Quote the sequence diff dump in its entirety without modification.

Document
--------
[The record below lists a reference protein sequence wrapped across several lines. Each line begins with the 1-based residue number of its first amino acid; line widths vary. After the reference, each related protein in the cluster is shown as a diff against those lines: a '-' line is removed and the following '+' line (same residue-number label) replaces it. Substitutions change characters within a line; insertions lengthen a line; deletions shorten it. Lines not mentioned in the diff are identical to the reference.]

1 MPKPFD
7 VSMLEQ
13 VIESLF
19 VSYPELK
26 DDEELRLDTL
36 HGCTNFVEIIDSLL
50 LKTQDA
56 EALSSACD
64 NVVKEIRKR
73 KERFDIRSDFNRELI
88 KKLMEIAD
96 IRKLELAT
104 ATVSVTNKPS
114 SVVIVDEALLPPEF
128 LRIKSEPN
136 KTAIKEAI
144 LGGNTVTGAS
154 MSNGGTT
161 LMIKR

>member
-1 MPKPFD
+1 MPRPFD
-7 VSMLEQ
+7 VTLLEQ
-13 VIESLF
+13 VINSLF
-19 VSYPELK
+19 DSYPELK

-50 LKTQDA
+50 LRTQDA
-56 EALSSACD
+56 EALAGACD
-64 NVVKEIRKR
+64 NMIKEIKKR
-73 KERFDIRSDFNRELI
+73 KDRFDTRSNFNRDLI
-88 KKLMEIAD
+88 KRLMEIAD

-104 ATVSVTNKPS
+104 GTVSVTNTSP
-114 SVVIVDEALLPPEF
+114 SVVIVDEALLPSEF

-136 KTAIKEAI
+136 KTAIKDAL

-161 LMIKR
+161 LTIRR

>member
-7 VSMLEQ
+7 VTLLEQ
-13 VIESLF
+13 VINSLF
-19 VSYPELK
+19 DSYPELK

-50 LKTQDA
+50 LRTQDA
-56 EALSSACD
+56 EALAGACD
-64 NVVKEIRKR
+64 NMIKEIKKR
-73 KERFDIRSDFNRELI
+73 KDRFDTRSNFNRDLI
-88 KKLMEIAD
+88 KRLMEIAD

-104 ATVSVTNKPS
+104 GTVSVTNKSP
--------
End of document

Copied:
[The record below lists a reference protein sequence wrapped across several lines. Each line begins with the 1-based residue number of its first amino acid; line widths vary. After the reference, each related protein in the cluster is shown as a diff against those lines: a '-' line is removed and the following '+' line (same residue-number label) replaces it. Substitutions change characters within a line; insertions lengthen a line; deletions shorten it. Lines not mentioned in the diff are identical to the reference.]

1 MPKPFD
7 VSMLEQ
13 VIESLF
19 VSYPELK
26 DDEELRLDTL
36 HGCTNFVEIIDSLL
50 LKTQDA
56 EALSSACD
64 NVVKEIRKR
73 KERFDIRSDFNRELI
88 KKLMEIAD
96 IRKLELAT
104 ATVSVTNKPS
114 SVVIVDEALLPPEF
128 LRIKSEPN
136 KTAIKEAI
144 LGGNTVTGAS
154 MSNGGTT
161 LMIKR

>member
-1 MPKPFD
+1 MPRPFD
-7 VSMLEQ
+7 VTLLEQ
-13 VIESLF
+13 VINSLF
-19 VSYPELK
+19 DSYPELK

-50 LKTQDA
+50 LRTQDA
-56 EALSSACD
+56 EALAGACD
-64 NVVKEIRKR
+64 NMIKEIKKR
-73 KERFDIRSDFNRELI
+73 KDRFDTRSNFNRDLI
-88 KKLMEIAD
+88 KRLMEIAD

-104 ATVSVTNKPS
+104 GTVSVTNTSP
-114 SVVIVDEALLPPEF
+114 SVVIVDEALLPSEF

-136 KTAIKEAI
+136 KTAIKDAL

-161 LMIKR
+161 LTIRR

>member
-7 VSMLEQ
+7 VTLLEQ
-13 VIESLF
+13 VINSLF
-19 VSYPELK
+19 DSYPELK

-50 LKTQDA
+50 LRTQDA
-56 EALSSACD
+56 EALAGACD
-64 NVVKEIRKR
+64 NMIKEIKKR
-73 KERFDIRSDFNRELI
+73 KDRFDTRSNFNRDLI
-88 KKLMEIAD
+88 KRLMEIAD

-104 ATVSVTNKPS
+104 GTVSVTNKSP